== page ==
Are Part-Time Workers More Likely to File Bankruptcy?
Many Americans who have remained unemployed for over a year are now searching for any work they can find to fill the gap in their finances. Oftentimes, former full-time workers are forced to work part-time which can often make them more vulnerable to bankruptcy.
- Working part-time brings in less money than full-time work. For those who have faced a job loss, part-time salaries can leave a gaping hole in their finances. Oftentimes, the salary provided is not enough to cover expenses such as a mortgage or a car loan. Despite working, the expenses of many newly minted part-time workers go unpaid, forcing these workers into foreclosure , car repossession and eventually bankruptcy. Bankruptcy is the last resort of many part-time workers.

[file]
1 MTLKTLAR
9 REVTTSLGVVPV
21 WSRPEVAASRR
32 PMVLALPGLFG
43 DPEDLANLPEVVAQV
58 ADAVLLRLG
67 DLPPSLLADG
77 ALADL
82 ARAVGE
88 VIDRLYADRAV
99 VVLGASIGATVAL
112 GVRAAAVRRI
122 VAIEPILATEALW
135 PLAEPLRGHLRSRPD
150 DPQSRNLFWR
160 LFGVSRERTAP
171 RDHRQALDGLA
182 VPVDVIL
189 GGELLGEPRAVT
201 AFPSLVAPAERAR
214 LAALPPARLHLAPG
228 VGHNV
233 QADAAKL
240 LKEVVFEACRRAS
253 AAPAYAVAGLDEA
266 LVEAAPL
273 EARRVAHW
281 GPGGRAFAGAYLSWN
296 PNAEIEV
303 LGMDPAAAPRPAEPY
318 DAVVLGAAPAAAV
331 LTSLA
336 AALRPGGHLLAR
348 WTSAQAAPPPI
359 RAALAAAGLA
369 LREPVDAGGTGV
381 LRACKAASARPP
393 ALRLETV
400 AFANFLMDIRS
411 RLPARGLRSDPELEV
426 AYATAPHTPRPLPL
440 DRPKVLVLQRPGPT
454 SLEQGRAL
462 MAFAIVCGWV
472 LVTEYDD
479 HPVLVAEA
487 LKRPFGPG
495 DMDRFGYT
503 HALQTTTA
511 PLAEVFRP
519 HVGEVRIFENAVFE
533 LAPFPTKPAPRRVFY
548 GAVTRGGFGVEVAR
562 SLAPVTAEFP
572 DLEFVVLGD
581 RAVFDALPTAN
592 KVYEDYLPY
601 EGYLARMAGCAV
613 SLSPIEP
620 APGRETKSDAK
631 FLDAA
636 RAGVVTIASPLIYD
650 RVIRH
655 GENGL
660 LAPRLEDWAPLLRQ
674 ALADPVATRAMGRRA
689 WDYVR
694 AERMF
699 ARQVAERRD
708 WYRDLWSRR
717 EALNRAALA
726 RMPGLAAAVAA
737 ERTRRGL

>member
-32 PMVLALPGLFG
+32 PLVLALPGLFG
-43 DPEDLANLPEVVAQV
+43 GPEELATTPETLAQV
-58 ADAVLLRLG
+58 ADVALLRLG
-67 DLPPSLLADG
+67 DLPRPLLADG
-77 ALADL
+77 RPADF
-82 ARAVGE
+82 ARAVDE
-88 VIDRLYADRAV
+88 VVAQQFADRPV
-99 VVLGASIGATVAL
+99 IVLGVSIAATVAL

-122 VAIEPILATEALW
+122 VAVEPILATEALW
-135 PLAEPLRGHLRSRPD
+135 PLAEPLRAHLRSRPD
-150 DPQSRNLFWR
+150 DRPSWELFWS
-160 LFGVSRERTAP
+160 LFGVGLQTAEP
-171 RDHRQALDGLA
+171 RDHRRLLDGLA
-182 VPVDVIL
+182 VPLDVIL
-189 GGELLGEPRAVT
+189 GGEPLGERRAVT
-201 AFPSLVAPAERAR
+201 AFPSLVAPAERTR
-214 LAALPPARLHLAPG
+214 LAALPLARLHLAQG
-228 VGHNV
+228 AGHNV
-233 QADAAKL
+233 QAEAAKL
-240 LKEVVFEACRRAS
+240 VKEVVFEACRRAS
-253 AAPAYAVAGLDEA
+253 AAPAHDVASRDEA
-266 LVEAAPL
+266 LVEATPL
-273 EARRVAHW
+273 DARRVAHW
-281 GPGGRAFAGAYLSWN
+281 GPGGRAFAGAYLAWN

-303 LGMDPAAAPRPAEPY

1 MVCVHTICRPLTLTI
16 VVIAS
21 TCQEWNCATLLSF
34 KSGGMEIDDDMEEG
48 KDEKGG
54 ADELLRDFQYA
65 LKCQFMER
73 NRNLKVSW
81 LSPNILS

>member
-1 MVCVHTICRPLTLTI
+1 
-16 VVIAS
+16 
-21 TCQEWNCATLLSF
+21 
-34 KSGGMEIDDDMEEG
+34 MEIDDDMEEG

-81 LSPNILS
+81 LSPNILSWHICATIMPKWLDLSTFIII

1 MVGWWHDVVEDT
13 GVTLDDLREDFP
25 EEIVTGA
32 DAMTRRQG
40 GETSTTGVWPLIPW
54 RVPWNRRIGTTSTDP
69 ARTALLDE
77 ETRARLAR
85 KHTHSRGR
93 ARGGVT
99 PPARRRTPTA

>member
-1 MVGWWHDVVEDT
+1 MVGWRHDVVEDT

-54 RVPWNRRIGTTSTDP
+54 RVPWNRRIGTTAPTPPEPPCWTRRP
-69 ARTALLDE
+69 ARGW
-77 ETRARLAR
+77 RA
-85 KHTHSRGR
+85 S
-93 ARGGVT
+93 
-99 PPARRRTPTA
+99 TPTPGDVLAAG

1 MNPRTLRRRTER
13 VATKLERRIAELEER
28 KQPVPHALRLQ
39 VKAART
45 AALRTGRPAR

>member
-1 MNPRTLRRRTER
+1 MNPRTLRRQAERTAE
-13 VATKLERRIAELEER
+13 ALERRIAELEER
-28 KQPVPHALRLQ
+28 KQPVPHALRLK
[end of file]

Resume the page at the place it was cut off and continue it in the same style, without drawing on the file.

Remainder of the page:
- Most part-time jobs don't provide health insurance. Workers who were previously employed in full-time jobs find themselves facing high health insurance premiums (via private insurance) or needing to forego health insurance altogether. While doing so may not become an immediate problem, workers who lack health insurance are vulnerable to incurring large amounts of medical debt even for the smallest illness. Medical debt, like credit card debt is often sold to debt collectors and can lead to lawsuits and wage garnishments . Many workers eventually file bankruptcy because of out of control medical debt. Bankruptcy is only way to legally discharge medical debt obligations.
- Unemployment insurance benefits are reduced for part-time workers. Many workers desperate to get off of unemployment insurance take any job they can find including underpaid part-time work. Unfortunately for them, if they are fired from that part-time job, their unemployment benefits check may be based on the part-time work they did, not the job before, thus significantly reducing the monthly payment they receive. Once unemployed again and receiving little to no unemployment insurance income, many workers have no other choice but to file bankruptcy.